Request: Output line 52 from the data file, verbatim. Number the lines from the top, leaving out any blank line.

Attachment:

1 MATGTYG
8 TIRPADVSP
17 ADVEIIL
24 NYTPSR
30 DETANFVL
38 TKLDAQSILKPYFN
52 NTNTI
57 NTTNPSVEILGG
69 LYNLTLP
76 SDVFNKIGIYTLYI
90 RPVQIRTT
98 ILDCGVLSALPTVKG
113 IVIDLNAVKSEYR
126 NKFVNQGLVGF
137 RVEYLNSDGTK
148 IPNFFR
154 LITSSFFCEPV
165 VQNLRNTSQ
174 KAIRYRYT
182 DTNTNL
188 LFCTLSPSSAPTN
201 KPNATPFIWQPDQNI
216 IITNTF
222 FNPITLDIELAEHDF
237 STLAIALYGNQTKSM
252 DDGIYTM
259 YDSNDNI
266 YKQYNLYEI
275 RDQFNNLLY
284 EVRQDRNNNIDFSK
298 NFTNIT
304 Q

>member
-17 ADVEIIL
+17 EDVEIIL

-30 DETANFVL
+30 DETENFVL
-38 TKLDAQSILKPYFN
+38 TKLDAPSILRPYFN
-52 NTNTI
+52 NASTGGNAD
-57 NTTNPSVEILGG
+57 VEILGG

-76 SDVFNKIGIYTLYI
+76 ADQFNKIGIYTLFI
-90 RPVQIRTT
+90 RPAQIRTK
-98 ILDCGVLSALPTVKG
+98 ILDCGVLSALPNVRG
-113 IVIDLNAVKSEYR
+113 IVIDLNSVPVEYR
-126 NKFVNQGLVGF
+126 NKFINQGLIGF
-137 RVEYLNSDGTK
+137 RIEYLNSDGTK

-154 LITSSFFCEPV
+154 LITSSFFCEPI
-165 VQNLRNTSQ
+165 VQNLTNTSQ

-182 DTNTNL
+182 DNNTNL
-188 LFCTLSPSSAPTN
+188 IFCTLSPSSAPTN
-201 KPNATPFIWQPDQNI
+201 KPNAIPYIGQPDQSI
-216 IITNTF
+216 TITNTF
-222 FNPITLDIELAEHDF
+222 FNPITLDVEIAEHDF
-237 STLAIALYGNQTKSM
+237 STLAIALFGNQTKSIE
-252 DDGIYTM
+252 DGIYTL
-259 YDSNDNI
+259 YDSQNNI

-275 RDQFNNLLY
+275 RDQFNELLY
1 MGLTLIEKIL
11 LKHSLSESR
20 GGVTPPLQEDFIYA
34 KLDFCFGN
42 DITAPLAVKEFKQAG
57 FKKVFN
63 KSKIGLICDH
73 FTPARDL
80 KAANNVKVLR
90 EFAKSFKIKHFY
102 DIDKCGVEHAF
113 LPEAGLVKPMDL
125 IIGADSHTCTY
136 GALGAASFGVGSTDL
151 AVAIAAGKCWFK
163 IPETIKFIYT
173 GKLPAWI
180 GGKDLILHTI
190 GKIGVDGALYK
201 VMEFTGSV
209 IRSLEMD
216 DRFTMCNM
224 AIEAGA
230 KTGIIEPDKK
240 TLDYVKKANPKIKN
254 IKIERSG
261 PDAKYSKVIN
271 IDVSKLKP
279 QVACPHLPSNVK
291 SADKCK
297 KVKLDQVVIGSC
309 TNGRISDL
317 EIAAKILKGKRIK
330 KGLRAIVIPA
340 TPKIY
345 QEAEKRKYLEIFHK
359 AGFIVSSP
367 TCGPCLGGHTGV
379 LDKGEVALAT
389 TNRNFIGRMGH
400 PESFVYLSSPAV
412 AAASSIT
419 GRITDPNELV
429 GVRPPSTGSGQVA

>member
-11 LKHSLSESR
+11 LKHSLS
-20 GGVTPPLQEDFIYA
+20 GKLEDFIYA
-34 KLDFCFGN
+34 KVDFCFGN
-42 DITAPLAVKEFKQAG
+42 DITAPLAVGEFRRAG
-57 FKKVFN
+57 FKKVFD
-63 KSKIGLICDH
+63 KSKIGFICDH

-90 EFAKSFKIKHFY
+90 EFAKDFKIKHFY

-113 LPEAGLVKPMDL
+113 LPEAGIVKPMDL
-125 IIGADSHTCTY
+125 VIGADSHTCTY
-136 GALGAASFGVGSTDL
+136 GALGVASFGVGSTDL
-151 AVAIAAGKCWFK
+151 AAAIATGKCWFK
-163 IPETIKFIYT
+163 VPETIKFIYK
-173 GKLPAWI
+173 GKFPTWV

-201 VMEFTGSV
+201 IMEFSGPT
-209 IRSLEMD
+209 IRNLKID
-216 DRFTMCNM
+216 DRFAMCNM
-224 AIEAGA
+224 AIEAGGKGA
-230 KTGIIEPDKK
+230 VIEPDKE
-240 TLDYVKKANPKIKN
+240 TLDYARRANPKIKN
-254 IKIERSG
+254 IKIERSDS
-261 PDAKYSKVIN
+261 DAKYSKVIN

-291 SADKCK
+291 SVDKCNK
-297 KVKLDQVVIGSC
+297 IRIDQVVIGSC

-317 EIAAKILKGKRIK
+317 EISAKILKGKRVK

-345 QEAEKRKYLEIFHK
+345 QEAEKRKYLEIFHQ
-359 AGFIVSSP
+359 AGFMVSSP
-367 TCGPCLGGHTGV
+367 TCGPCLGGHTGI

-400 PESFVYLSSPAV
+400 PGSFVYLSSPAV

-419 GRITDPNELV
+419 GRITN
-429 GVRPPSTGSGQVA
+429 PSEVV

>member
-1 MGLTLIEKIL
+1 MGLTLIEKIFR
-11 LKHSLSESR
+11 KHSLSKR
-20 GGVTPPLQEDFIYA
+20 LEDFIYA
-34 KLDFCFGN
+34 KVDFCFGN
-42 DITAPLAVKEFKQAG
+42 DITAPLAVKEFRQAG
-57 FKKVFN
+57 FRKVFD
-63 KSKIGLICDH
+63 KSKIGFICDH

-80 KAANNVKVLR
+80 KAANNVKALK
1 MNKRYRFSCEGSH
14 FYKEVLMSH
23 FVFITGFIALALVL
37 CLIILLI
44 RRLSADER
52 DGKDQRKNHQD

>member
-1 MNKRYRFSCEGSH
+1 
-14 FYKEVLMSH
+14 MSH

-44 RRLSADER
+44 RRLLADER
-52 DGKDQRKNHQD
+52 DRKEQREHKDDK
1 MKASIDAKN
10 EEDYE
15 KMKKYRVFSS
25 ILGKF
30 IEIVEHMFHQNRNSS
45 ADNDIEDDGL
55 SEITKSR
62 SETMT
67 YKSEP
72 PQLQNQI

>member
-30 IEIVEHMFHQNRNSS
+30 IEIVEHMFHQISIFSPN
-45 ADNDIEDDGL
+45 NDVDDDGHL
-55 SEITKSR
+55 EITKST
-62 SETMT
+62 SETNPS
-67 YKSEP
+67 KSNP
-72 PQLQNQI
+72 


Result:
-126 NKFVNQGLVGF